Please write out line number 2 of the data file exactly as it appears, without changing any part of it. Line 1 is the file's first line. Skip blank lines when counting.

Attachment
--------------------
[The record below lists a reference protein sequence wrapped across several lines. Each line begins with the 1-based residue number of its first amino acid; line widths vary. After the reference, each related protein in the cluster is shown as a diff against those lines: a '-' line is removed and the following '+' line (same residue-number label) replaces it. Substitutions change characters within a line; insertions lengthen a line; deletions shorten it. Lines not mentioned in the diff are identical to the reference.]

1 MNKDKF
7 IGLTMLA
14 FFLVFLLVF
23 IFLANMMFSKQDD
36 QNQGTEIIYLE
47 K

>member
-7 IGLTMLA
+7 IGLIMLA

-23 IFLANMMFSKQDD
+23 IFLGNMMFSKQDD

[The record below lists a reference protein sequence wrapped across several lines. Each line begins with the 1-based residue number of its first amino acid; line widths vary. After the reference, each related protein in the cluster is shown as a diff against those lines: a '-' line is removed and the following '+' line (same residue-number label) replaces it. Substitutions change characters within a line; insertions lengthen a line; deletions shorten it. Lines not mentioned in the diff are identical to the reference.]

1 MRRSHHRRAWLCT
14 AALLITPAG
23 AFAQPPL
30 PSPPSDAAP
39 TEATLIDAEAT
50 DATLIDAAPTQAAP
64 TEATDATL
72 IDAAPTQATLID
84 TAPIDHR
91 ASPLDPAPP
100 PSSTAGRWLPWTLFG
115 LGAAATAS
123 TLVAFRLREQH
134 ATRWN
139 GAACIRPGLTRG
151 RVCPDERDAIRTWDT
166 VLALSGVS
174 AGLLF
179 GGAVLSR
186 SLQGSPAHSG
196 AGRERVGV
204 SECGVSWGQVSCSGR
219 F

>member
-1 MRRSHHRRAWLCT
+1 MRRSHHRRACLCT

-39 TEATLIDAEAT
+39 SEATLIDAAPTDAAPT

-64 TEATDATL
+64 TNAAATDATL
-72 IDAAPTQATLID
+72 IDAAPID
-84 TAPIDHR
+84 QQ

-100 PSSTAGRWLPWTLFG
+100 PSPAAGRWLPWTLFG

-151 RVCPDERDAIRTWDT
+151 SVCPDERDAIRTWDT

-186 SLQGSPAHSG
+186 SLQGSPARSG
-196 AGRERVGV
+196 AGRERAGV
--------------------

1 MNKDKF